Time-restricted feeding (TRF) is a form of intermittent fasting that involves having a longer daily fasting period. Preliminary studies report that TRF improves cardiometabolic health in rodents and humans. Here, we performed the first study to determine how TRF affects gene expression, circulating hormones, and diurnal patterns in cardiometabolic risk factors in humans. Eleven overweight adults participated in a 4-day randomized crossover study where they ate between 8 am and 2 pm (early TRF (eTRF)) and between 8 am and 8 pm (control schedule). Participants underwent continuous glucose monitoring, and blood was drawn to assess cardiometabolic risk factors, hormones, and gene expression in whole blood cells. Relative to the control schedule, eTRF decreased mean 24-hour glucose levels by 4 ± 1 mg/dl (p = 0.0003) and glycemic excursions by 12 ± 3 mg/dl (p = 0.001). In the morning before breakfast, eTRF increased ketones, cholesterol, and the expression of the stress response and aging gene SIRT1 and the autophagy gene LC3A (all p < 0.04), while in the evening, it tended to increase brain-derived neurotropic factor (BNDF; p = 0.10) and also increased the expression of MTOR (p = 0.007), a major nutrient-sensing protein that regulates cell growth. eTRF also altered the diurnal patterns in cortisol and the expression of several circadian clock genes (p < 0.05). eTRF improves 24-hour glucose levels, alters lipid metabolism and circadian clock gene expression, and may also increase autophagy and have anti-aging effects in humans.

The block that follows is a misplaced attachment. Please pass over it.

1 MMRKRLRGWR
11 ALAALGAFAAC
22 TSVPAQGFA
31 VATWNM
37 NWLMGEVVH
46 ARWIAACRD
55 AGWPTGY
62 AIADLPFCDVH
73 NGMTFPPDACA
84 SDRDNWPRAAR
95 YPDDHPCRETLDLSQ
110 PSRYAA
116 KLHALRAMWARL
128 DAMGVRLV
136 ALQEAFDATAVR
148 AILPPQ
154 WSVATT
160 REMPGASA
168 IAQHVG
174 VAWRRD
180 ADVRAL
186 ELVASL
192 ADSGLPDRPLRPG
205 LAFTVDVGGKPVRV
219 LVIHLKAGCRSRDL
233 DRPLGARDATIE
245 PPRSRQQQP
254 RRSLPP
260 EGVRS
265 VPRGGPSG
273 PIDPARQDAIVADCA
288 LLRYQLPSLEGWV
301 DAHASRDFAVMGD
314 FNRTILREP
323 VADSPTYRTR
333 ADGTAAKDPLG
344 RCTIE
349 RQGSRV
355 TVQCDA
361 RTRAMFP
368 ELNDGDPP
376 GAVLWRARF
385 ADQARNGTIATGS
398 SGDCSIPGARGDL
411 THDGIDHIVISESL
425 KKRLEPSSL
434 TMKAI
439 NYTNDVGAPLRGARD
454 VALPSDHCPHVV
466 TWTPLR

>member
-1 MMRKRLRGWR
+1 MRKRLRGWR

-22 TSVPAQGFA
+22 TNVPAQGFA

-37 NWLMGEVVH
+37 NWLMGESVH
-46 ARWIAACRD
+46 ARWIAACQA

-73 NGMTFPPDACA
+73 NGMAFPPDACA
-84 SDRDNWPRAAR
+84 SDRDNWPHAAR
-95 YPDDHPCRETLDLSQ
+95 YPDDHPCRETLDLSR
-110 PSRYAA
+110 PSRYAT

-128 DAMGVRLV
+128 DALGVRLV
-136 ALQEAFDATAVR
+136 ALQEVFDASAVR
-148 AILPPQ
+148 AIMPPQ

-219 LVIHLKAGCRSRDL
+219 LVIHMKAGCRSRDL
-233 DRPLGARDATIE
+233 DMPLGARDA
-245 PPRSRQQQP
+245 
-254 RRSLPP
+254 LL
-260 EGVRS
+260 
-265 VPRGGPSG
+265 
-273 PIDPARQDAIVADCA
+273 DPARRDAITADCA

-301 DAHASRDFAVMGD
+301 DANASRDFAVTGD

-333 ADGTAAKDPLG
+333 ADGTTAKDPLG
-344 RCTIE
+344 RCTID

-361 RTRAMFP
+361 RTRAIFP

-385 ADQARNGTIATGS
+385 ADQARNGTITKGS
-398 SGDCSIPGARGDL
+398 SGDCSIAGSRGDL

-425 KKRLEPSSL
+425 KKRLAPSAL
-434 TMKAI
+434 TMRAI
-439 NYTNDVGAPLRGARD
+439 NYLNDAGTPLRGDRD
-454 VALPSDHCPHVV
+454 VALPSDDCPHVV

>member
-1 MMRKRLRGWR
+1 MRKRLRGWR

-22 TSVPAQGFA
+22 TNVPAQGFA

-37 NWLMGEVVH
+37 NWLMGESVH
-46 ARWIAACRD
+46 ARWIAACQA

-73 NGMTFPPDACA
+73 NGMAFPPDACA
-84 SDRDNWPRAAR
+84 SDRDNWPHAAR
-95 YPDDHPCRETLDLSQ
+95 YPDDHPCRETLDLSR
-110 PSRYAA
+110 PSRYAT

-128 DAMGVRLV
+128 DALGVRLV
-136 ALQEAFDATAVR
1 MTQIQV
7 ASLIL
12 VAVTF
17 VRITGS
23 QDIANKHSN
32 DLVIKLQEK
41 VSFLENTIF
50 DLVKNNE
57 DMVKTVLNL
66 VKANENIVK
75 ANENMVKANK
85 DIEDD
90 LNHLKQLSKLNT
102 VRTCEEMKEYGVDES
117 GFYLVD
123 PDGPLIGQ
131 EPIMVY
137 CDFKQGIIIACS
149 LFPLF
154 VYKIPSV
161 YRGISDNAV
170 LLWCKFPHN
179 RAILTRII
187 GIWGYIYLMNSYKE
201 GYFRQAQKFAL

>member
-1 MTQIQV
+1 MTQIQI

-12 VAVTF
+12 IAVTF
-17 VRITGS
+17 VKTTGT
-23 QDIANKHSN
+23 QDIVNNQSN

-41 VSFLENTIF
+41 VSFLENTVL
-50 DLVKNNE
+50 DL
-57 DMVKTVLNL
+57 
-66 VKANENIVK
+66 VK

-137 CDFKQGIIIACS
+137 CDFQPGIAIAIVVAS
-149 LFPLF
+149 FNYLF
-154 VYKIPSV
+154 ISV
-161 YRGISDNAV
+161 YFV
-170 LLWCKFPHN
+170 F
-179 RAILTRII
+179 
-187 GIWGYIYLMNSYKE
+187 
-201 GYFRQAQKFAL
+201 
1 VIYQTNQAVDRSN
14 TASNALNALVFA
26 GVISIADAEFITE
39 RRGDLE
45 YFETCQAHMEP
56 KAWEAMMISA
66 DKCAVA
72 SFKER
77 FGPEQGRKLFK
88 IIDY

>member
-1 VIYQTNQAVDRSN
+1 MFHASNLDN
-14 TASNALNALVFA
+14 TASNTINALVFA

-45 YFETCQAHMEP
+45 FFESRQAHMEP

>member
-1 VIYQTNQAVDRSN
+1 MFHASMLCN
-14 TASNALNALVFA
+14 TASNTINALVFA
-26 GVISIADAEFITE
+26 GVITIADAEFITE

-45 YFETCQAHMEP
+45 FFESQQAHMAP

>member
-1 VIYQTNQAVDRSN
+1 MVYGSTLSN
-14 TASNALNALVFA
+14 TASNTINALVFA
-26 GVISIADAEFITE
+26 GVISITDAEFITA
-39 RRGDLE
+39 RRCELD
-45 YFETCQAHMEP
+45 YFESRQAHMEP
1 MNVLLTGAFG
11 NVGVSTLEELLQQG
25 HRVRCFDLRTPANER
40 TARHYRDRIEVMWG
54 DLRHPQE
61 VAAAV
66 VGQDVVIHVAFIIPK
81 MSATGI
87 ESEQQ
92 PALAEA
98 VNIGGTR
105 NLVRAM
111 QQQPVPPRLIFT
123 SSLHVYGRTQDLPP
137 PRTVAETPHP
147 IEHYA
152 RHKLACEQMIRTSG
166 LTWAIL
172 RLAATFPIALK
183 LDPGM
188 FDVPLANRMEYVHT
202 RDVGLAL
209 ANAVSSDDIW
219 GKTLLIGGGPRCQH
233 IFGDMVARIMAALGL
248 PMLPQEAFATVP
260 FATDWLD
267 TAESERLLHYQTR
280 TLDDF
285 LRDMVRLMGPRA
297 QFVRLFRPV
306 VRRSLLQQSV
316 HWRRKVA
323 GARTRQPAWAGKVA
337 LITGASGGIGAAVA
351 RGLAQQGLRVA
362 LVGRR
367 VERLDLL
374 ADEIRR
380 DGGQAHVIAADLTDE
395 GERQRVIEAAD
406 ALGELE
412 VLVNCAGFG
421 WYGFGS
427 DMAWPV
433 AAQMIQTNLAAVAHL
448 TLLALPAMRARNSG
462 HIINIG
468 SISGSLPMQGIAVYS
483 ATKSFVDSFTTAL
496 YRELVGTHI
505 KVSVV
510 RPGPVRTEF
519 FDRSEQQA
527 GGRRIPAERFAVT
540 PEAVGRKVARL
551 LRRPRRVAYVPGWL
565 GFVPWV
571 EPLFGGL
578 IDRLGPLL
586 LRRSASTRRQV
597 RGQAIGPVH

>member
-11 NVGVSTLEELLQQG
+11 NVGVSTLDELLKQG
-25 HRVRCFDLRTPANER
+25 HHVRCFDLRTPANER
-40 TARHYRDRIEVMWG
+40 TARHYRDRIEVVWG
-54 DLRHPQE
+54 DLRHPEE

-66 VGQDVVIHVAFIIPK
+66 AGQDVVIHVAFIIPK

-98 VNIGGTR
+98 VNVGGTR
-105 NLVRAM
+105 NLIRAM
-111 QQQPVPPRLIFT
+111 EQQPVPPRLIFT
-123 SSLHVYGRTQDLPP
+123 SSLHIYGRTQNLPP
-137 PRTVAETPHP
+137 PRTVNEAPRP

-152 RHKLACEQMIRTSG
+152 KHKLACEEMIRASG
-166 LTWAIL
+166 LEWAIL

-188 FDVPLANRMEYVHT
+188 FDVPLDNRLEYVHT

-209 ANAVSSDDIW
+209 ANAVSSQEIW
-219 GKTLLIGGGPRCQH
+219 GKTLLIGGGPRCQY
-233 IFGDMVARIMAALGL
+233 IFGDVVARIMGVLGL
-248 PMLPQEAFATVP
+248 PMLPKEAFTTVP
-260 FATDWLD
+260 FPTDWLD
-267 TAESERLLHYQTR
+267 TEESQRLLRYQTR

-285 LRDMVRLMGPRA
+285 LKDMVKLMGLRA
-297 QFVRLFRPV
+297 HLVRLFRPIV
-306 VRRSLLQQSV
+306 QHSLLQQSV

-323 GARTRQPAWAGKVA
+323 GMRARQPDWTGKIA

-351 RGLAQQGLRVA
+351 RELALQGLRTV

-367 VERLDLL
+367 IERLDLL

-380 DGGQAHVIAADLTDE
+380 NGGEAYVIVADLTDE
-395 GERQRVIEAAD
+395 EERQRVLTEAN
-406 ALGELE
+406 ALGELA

KEYWORDS:
circadian rhythms; circadian system; intermittent fasting; meal timing; time-restricted feeding

Association between tea consumption and risk of cancer: a prospective cohort study of 0.5 million Chinese adults.
Li X, Yu C, Guo Y, Bian Z, Shen Z, Yang L, Chen Y, Wei Y, Zhang H, Qiu Z, Chen J, Chen F, Chen Z, Lv J, Li L; China Kadoorie Biobank Collaborative Group.
Eur J Epidemiol. 2019 May 31. doi: 10.1007/s10654-019-00530-5. [Epub ahead of print]
PMID: 31152367
Abstract